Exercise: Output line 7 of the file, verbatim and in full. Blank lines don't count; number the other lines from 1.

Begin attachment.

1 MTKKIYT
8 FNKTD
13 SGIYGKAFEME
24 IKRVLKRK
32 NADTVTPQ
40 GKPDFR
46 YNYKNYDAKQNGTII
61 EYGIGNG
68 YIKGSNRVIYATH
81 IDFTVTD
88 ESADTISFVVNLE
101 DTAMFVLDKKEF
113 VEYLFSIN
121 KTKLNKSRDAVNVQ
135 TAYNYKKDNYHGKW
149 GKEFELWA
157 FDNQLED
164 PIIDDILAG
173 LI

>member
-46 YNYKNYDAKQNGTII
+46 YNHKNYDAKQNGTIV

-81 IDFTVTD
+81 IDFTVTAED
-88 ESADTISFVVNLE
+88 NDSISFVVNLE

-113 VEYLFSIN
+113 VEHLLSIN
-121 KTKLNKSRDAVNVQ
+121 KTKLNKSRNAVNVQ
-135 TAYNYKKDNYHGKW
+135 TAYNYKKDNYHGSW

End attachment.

46 YNYKNYDAKQNGTII